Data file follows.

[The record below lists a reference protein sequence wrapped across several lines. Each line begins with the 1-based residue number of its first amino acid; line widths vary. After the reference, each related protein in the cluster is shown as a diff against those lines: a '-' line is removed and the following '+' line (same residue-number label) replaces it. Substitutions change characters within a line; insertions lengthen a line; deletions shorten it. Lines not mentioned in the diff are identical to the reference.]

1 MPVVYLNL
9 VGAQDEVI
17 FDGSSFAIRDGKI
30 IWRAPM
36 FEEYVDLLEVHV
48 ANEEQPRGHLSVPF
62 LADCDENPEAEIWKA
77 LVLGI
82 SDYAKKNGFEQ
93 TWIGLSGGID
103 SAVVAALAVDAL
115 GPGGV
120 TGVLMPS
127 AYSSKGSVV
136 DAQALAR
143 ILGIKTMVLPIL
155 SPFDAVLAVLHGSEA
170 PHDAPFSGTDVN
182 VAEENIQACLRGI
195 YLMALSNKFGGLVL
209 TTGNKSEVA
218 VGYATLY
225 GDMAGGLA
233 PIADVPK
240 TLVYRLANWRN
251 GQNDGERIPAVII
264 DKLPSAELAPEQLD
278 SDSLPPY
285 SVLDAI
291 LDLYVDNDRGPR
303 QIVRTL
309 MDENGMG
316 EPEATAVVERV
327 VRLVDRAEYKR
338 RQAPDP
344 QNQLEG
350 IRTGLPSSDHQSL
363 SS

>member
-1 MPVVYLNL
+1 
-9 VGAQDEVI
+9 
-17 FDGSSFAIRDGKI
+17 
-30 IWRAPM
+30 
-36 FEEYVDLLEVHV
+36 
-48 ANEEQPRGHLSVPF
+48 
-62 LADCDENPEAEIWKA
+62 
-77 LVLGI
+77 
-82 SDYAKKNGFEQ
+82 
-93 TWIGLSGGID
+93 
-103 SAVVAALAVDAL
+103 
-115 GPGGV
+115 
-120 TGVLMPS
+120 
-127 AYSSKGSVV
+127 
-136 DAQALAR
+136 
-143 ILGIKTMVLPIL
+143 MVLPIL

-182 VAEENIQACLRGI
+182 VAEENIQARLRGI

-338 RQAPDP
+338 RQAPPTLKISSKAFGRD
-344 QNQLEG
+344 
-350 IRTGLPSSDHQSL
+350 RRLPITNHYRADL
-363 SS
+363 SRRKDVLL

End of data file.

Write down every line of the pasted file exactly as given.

[The record below lists a reference protein sequence wrapped across several lines. Each line begins with the 1-based residue number of its first amino acid; line widths vary. After the reference, each related protein in the cluster is shown as a diff against those lines: a '-' line is removed and the following '+' line (same residue-number label) replaces it. Substitutions change characters within a line; insertions lengthen a line; deletions shorten it. Lines not mentioned in the diff are identical to the reference.]

1 MPVVYLNL
9 VGAQDEVI
17 FDGSSFAIRDGKI
30 IWRAPM
36 FEEYVDLLEVHV
48 ANEEQPRGHLSVPF
62 LADCDENPEAEIWKA
77 LVLGI
82 SDYAKKNGFEQ
93 TWIGLSGGID
103 SAVVAALAVDAL
115 GPGGV
120 TGVLMPS
127 AYSSKGSVV
136 DAQALAR
143 ILGIKTMVLPIL
155 SPFDAVLAVLHGSEA
170 PHDAPFSGTDVN
182 VAEENIQACLRGI
195 YLMALSNKFGGLVL
209 TTGNKSEVA
218 VGYATLY
225 GDMAGGLA
233 PIADVPK
240 TLVYRLANWRN
251 GQNDGERIPAVII
264 DKLPSAELAPEQLD
278 SDSLPPY
285 SVLDAI
291 LDLYVDNDRGPR
303 QIVRTL
309 MDENGMG
316 EPEATAVVERV
327 VRLVDRAEYKR
338 RQAPDP
344 QNQLEG
350 IRTGLPSSDHQSL
363 SS

>member
-1 MPVVYLNL
+1 
-9 VGAQDEVI
+9 
-17 FDGSSFAIRDGKI
+17 
-30 IWRAPM
+30 
-36 FEEYVDLLEVHV
+36 
-48 ANEEQPRGHLSVPF
+48 
-62 LADCDENPEAEIWKA
+62 
-77 LVLGI
+77 
-82 SDYAKKNGFEQ
+82 
-93 TWIGLSGGID
+93 
-103 SAVVAALAVDAL
+103 
-115 GPGGV
+115 
-120 TGVLMPS
+120 
-127 AYSSKGSVV
+127 
-136 DAQALAR
+136 
-143 ILGIKTMVLPIL
+143 MVLPIL

-182 VAEENIQACLRGI
+182 VAEENIQARLRGI

-338 RQAPDP
+338 RQAPPTLKISSKAFGRD
-344 QNQLEG
+344 
-350 IRTGLPSSDHQSL
+350 RRLPITNHYRADL
-363 SS
+363 SRRKDVLL